Scott Horton Interviews Dean Ahmad
Imad-ad-Dean Ahmad, founder of the Minaret of Freedom Institute, discusses the differences and commonalities of the three major Abrahamic religions; why Islam’s theological distinctions don’t make all Muslims into budding terrorists – despite what the Islamophobes would have you believe;
by Sarah Posner
More background on Bachmann’s fact-free world.
In his New Yorker profile of Michele Bachmann, Ryan Lizza quotes the presidential hopeful as saying that after becoming interested in the teachings of David Noebel, “I went on to serve on the board of directors with Summit Ministries.” Noebel, the Christian anti-communism crusader who until recently led Summit, teaches that the “Christian worldview” is superior to other “worldviews,” including secular humanism, Islam, and Marxism-Leninism, which are on a coliision course with Christianity.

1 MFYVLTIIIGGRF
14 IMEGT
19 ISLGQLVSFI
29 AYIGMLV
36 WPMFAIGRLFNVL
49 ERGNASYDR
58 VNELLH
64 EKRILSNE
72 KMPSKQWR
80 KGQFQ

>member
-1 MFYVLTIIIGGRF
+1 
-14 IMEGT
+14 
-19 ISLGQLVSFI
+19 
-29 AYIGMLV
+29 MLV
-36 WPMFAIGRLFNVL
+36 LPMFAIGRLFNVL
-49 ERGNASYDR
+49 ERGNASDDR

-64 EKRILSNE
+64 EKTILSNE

Bachmann, however, did not serve on the board of Summit Ministries, according to its current executive director, John Stonestreet. Rather, she served on the board of a Minnesota non-profit, the Minnesota Summit Project, which was intended to encourage students in the state to attend Summit’s conferences. One of the founders of the Minnesota Summit Project was Jack Oakes, who was also one of the founders of The King’s College in New York City, whose current president is Dinesh D’Souza, the conservative pundit who argues that President Obama is motivated by “Kenyan anti-colonialism.” Last year, Noebel spoke at King’s, where he lectured students about what he claimed are the dangers posed by secular humanism and socialism to Christianity.